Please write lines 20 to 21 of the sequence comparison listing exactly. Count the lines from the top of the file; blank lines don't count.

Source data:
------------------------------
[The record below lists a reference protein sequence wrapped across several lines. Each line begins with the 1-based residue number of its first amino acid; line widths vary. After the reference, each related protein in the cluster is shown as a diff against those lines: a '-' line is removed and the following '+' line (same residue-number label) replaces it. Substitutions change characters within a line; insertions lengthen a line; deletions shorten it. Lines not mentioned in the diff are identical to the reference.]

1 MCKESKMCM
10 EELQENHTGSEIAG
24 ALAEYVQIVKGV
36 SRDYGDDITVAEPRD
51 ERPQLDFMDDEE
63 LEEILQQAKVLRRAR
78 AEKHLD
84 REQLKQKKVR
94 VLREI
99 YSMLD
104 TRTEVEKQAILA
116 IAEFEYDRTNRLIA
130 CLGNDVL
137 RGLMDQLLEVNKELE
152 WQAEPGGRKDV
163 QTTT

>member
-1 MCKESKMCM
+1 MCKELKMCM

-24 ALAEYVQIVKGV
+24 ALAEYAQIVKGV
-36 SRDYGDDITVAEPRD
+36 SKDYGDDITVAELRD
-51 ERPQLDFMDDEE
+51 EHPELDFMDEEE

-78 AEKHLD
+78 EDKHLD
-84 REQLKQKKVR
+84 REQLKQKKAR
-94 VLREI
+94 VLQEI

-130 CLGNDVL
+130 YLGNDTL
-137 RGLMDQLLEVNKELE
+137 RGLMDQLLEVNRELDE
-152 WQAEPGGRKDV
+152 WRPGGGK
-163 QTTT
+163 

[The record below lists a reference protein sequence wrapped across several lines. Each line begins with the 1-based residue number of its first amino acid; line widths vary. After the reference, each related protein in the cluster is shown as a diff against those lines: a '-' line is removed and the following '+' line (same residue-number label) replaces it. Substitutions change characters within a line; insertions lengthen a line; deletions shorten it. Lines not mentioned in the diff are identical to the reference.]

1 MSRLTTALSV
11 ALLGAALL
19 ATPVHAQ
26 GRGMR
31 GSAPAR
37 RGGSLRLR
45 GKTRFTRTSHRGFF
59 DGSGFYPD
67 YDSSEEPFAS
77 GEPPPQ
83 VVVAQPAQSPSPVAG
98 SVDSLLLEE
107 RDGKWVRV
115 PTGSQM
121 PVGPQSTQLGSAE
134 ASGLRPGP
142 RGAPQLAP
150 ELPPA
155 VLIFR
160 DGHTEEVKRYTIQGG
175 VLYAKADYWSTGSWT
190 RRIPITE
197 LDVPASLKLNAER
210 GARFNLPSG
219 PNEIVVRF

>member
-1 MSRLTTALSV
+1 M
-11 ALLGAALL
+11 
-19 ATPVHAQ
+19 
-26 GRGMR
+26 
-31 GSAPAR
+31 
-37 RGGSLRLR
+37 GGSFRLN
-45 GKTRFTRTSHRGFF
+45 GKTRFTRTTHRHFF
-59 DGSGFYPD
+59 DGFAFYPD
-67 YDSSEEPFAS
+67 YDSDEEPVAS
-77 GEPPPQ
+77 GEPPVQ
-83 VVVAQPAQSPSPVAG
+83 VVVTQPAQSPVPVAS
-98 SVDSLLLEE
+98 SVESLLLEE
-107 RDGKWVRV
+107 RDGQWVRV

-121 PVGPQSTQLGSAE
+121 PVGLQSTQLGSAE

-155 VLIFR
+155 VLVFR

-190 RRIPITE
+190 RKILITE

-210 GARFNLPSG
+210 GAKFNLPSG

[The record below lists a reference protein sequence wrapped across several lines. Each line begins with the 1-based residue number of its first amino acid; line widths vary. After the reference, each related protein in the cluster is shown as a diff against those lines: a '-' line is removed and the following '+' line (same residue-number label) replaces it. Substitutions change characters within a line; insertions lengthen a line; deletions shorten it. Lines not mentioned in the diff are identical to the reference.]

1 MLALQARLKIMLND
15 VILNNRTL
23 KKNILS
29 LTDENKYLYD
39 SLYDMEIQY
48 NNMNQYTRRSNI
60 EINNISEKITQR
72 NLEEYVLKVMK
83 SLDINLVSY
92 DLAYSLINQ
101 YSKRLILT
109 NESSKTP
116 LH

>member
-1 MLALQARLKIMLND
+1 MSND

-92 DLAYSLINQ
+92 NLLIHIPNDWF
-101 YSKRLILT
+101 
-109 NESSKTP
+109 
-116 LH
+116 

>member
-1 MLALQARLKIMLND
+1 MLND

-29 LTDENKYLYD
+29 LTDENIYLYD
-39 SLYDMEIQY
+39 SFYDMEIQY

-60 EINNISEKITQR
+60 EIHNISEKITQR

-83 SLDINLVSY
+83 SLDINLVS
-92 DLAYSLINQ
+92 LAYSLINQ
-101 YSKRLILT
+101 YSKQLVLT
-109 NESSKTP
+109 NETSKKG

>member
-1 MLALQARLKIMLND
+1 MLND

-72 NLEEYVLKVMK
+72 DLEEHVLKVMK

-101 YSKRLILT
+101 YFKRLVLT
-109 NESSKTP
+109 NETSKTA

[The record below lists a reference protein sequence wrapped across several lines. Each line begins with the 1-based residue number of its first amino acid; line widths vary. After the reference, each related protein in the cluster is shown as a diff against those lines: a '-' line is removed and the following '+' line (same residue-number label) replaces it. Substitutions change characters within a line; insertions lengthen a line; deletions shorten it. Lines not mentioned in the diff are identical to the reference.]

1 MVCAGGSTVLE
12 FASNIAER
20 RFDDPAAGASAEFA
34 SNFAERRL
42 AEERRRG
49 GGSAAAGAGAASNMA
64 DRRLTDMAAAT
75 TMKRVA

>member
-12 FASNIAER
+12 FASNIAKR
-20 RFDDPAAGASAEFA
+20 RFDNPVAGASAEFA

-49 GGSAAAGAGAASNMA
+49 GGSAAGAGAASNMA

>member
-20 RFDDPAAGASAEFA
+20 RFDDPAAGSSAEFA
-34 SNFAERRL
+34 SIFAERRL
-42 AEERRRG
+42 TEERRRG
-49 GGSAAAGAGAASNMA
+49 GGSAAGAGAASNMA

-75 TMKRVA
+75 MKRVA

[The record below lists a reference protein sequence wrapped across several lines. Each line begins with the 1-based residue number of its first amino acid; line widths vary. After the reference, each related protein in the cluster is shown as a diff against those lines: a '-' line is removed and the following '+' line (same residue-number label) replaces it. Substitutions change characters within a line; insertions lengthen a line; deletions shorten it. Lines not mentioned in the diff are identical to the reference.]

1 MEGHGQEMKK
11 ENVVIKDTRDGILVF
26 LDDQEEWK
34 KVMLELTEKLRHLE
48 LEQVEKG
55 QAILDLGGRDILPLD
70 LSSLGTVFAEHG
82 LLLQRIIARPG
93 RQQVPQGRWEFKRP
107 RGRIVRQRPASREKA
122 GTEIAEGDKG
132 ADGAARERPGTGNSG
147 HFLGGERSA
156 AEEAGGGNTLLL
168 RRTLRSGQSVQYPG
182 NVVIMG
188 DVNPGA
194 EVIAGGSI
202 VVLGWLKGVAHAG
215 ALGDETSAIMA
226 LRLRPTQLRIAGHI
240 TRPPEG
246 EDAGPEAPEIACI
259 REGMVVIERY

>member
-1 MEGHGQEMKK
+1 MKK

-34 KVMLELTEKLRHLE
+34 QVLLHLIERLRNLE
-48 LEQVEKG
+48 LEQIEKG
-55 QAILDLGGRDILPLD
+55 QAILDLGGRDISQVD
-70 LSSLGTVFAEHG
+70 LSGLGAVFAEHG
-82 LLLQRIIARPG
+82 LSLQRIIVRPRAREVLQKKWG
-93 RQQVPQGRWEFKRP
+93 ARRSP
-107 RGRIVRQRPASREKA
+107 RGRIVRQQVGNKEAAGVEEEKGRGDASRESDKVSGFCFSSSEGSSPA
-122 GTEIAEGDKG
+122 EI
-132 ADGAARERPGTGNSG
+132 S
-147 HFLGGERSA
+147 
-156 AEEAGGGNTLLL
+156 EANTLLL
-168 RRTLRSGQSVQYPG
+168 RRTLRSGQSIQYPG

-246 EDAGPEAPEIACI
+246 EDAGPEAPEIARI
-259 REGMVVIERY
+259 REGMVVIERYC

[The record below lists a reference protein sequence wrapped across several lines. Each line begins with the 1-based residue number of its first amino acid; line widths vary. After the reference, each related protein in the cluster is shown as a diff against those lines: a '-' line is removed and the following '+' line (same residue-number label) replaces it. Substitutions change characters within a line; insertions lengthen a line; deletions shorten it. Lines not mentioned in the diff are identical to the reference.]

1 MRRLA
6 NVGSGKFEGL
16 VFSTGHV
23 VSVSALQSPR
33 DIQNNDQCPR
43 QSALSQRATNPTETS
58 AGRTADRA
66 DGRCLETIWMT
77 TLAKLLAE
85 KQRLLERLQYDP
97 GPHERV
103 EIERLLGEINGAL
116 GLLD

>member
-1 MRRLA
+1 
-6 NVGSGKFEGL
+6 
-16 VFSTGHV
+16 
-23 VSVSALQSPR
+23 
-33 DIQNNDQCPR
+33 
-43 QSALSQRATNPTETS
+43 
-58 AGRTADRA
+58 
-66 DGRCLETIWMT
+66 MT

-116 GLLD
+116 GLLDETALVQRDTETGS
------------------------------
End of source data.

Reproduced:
+1 MCKELKMCM

-24 ALAEYVQIVKGV